California Gov. Gavin Newsom signed a $6 billion broadband expansion bill on Tuesday with the intent of providing high-speed internet access to 98% of the state’s homes and businesses over the next several years.
The state plans to allocate the funding into several infrastructure projects and create a “broadband czar” role to oversee the expansion, alongside a new Office of Broadband and Digital Literacy within the state’s Department of Technology. The czar role hasn’t yet been filled.
Of the $6 billion, $2 billion is marked for last-mile infrastructure in both rural and urban regions of the state, while $3.25 billion is to be set aside for building and maintaining an open access, state-owned middle-mile fiber network. The remaining $750 million is for local governments and nonprofits.
The law requires all projects be approved and funded before 2027.
“As we work to build California back stronger than before, the state is committed to addressing the challenges laid bare by the pandemic, including the digital divide holding back too many communities in a state renowned for its pioneering technology and innovation economy,” Newsom said in a press release. “This $6 billion investment will make broadband more accessible than ever before, expanding opportunity across the spectrum for students, families and businesses – from enhanced educational support to job opportunities to health care and other essential services.”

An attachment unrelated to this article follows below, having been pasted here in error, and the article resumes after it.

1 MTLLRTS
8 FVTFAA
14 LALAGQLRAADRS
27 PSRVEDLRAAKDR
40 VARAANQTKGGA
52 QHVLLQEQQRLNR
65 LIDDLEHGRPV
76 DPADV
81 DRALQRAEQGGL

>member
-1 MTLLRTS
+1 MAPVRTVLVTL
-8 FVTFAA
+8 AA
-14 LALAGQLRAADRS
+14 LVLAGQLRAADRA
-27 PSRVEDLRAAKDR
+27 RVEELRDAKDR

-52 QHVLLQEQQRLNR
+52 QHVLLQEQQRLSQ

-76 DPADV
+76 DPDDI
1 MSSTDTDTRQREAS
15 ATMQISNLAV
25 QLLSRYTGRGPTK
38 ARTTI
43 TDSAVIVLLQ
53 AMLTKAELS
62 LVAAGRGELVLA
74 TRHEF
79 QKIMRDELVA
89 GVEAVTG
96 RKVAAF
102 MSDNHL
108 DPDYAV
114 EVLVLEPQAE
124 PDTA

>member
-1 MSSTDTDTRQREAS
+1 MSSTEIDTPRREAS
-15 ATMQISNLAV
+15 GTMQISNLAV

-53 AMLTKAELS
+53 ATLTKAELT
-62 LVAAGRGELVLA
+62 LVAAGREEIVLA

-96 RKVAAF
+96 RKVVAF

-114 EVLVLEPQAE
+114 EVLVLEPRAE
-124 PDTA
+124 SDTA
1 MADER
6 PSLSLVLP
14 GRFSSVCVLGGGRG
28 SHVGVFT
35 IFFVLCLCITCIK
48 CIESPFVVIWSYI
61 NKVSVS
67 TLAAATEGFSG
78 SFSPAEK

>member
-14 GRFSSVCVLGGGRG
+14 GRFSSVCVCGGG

The availability of broadband is stratified by income and race according to a survey of 1,650 Californians published earlier this year. Higher-income households already have “near universal adoption” of broadband, researchers found, while more than a quarter of the state’s low-income residents lack access beyond a smartphone. Hispanic residents, which make up 40% of California’s population, were significantly less likely to have at-home broadband than other racial groups.
The researchers opined that short-term remedies to close the digital divide during the pandemic, like internet service providers donating Wi-Fi hotspots or service to cities like San Jose and Los Angeles, are not enough to eliminate the digital divide.
“The findings also suggest that short-term remedies based on emergency funding and technologies with limited capabilities are likely to fall short, unless coupled with long-term initiatives that promote the deployment of robust broadband infrastructure, address service affordability, and promote digital upskilling,” the report read.